California Alfalfa & Forage Association

If history is a good indicator, the strong 2004 hay market is a signal that California will see a reversal in the two-year decline in alfalfa acreage. On the other hand, there are usually several major factors that dictate whether the odds favor jumping on the bandwagon or being cautious and staying on the sidelines.

Trying to get a handle on planting intentions and market trends is a lot more difficult than predicting where your favorite football team will finish at the end of the season. Going into the 2004 season, it wasn't hard to look at the old crystal ball and see that the San Francisco 49ers would be a bad team, Cal would be a top ten team, and the Oakland Raider's would be the same old Raiders despite a coaching change And, it's always a safe bet that if there's success in Dallas you can count on hearing “how bout them Cowboys” from the diehards who bleed Cowboy blue.

It's harder to handicap the hay market and the early predications for 2005 come with a number of disclaimers that usually surface, such as water availability, the dairy industry and alternative crops. The forecast for the dairy industry remaining in the black should get a boost from softening corn prices and expectations for a good worldwide supply of coarse grains.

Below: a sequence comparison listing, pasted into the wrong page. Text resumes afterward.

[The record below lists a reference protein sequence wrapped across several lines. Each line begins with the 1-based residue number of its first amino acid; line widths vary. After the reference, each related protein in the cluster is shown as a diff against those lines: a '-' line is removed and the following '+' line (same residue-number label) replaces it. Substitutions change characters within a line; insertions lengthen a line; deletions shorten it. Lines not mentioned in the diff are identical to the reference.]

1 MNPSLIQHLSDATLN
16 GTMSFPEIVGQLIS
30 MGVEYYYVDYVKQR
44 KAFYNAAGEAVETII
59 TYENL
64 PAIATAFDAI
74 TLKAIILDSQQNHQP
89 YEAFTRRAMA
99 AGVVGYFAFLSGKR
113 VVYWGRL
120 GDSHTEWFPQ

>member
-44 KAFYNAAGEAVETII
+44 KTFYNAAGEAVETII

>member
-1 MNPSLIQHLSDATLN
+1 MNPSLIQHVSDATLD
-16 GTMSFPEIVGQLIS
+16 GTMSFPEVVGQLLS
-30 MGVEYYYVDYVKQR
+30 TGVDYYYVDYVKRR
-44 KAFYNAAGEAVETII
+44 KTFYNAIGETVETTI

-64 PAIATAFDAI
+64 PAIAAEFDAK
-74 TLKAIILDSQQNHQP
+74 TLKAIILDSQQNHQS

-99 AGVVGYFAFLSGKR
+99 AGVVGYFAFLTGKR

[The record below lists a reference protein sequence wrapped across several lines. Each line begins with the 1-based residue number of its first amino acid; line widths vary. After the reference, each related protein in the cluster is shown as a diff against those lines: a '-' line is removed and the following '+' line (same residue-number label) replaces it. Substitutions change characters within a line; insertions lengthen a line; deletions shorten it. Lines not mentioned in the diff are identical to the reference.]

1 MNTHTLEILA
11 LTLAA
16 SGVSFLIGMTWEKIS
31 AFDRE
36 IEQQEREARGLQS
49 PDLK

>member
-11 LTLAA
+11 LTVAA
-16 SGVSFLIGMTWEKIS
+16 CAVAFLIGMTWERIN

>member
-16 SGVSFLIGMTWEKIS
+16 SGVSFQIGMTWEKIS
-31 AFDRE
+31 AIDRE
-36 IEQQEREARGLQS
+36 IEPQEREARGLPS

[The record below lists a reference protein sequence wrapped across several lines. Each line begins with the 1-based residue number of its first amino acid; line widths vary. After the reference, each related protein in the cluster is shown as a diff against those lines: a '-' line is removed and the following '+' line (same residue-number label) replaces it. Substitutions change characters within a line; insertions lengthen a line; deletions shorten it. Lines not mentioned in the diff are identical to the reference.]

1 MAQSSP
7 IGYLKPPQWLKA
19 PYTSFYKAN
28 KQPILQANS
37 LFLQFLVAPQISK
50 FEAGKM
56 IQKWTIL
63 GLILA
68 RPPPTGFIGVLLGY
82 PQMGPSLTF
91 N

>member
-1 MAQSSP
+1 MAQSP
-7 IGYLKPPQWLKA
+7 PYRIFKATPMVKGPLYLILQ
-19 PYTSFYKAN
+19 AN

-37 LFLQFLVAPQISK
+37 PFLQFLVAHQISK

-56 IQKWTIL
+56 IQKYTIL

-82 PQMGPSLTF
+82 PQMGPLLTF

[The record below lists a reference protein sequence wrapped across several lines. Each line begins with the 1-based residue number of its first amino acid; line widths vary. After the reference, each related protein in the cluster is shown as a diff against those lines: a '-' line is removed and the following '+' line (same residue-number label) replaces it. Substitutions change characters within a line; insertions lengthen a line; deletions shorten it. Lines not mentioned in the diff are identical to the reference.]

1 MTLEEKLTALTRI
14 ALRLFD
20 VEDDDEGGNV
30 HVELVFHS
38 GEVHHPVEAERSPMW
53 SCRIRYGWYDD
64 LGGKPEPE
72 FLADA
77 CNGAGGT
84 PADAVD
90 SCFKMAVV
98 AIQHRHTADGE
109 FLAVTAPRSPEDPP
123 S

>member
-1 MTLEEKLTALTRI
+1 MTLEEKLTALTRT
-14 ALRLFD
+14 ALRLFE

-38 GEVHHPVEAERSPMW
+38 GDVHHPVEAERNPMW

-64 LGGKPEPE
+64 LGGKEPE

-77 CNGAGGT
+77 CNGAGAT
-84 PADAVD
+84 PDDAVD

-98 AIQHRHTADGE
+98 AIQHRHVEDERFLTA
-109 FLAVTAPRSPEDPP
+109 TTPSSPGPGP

Water, of course, is also at the forefront of dictating whether alfalfa acreage in 2005 will take a significant jump as it did after strong hay markets in 1997 and 2001. Tight water supplies are being cited as a factor that reduced alfalfa production in some areas of California after a good start to the beginning of the 2004 season.

Despite initial reports of good seed sales, it's still too early to get a good handle on fall plantings. And, the forecast for spring planting is being tied to moisture levels this winter. In late October, we talked to a seed company rep who confirmed that water concerns are keeping San Joaquin Valley growers on the sidelines, especially on the Westside. With smart money betting on a low carryover of hay going into 2005, however, it's logical to assume that the early season hay market will be strong even if fall plantings take a big jump.

About time

Over the last year or so CAFA has had conversations with a consultant who works for a company that serves the hay and forage industry. While he has a limited ag background, he's familiar with the cotton industry's success as a powerful commodity group. He's puzzled why the alfalfa and forage industry hasn't organized nationwide since alfalfa and other hay rank total crop value behind corn and soybeans.

The idea is finally taking hold, with the recent announcement that three forage associations have launched the National Alfalfa Coalition. The three groups are the National Alfalfa Alliance, National Hay Association and American Forage and Grassland Council. The national coalition will monitor legislation in Congress and work to promote research projects.

For many industry members, the announcement of a national coalition will no doubt bring the same response: “It's about time!”

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